• Task Management: Users can define individual or linked tasks that can be text oriented, such as reminders or descriptions of issues that need to be addressed but are not tied to specific accounting functions. Other tasks can be tied directly to accounting functions such as approving purchase orders, invoices, or hyperlinks to specific SouthWare functions, such as order entry for an order clerk. In essence, SouthWare has taken the concept of user-defined menus, which it supports, to the next logical level whereby the concept of a menu has been replaced by a completely integrated task management system that presents those tasks the user should address.

  • Relationship Management: TaskWise can function as a complete relationship management system. Since this is a task manager and not a CRM system, TaskWise can handle vendor and employee relations just as easily as it can handle customer relations. TaskWise can also integrate with Microsoft Outlook via SouthWare's OfficeLink application.

  • Exception Management: TaskWise is tied into a robust Alert Driver application that identifies exceptions and assigns them to specific named individuals as one or more tasks. Standard tasks can be linked together to form a complete business process. User can also create new alert drivers as an integral part of their daily business functions. For example, they may be worried about the cost of specific items rising very quickly in the future. Rather than checking the prices every day, they can define a new alert driver and prompt the system to notify them if the price rises above a specified value or if the price is rising faster than a certain rate. Many products support alerts, but SouthWare is one of the very few products that provides users with a software-driven business management system that helps them address potential or actual problems. The key concept here is the notion of a system that incorporates what used to be manual control processes into a single software-driven and software-supported business methodology.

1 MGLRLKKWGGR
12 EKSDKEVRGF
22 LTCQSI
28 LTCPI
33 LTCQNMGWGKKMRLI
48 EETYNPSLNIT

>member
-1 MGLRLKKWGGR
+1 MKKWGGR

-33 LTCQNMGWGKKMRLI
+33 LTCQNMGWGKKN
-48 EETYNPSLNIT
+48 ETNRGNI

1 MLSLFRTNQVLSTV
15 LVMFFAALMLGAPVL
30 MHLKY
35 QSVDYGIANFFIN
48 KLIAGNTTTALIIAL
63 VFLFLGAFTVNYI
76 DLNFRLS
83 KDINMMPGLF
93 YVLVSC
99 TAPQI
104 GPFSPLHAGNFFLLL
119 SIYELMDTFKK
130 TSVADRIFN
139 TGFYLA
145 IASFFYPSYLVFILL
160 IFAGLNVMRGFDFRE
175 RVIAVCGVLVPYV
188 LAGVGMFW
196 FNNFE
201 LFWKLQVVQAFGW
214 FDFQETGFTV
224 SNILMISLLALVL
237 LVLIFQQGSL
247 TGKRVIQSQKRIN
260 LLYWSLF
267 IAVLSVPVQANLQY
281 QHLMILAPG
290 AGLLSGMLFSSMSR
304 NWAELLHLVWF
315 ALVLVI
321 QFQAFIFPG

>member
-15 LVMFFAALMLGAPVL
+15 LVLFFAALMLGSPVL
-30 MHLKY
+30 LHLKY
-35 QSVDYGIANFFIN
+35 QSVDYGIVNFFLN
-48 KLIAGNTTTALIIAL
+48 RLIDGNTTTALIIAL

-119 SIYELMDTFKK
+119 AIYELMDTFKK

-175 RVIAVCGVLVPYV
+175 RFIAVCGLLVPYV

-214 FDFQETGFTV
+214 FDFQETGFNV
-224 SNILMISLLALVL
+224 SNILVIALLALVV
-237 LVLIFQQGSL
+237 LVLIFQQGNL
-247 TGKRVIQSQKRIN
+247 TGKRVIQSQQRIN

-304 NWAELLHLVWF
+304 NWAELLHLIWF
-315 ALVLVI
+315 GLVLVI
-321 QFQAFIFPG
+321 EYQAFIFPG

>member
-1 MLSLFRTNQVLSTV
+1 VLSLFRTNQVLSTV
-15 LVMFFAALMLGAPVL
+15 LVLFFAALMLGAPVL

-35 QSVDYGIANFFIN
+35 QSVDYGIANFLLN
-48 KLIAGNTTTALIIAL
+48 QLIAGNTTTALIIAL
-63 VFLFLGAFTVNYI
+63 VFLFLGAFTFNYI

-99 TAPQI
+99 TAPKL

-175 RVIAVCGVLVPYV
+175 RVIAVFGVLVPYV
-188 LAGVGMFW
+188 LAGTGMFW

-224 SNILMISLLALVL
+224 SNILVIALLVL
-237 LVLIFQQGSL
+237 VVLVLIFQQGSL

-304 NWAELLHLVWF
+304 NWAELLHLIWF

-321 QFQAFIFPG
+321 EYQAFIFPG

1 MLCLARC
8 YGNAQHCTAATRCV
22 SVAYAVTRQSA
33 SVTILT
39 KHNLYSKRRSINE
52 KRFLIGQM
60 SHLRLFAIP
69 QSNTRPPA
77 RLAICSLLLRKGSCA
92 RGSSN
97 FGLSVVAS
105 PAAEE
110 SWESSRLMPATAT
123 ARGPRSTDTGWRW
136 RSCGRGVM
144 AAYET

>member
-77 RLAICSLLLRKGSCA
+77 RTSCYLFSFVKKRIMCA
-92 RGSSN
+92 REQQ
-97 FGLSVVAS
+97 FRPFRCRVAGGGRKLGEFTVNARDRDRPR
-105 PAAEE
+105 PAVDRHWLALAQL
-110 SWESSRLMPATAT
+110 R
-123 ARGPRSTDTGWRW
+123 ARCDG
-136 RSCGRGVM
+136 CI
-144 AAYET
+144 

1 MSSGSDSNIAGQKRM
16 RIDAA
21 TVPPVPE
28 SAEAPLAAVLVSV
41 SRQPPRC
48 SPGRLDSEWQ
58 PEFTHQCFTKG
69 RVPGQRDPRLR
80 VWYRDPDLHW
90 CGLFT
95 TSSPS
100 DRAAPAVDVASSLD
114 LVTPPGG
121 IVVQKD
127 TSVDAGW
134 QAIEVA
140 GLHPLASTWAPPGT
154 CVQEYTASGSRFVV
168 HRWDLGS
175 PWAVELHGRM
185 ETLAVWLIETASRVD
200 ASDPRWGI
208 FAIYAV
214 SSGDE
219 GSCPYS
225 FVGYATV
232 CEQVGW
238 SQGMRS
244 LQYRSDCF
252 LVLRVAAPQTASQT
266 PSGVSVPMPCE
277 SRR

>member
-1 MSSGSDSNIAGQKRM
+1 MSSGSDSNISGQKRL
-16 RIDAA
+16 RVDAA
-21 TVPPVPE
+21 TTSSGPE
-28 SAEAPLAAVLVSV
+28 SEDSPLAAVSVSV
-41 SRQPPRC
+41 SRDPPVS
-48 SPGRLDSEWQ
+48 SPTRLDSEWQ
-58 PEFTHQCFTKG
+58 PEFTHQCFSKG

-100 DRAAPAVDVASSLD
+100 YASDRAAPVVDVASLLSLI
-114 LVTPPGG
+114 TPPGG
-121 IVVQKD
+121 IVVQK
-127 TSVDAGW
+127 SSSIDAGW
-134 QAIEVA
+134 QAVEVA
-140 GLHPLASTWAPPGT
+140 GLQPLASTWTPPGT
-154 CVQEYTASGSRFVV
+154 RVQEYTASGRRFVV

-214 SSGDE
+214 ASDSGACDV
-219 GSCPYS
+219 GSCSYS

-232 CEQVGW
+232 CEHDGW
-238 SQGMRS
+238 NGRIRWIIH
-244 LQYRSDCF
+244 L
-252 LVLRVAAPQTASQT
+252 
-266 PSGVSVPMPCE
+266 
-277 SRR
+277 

• Collaboration: By presenting a software-driven business management system, SouthWare by default supports collaboration. Alerts and tasks can be shared with anyone in the organization, together with supporting e-mails. While there will always be one person who is responsible for a particular exception as an example, that person can send that "file" to another person and ask that they handle it, but they can also ask that person to send them a confirmation that the task has been completed.

Collections Adapter

Although the collections process could be handled through an alert system—as it is with some other products—, collections is such an important function that it should be handled by a separate task-driven, contact management application. SouthWare has recognized this and created a full-featured collections management application that allows users to track and resolve past due invoices or customers who have exceeded their credit limit.

Specifically, users can

  • Know who needs a collection call based on either days outstanding for a specific invoice or customers that have exceeded their credit limit.

  • Review and record the status of each outstanding invoice during a collections call.

  • Know what was said on past collection calls.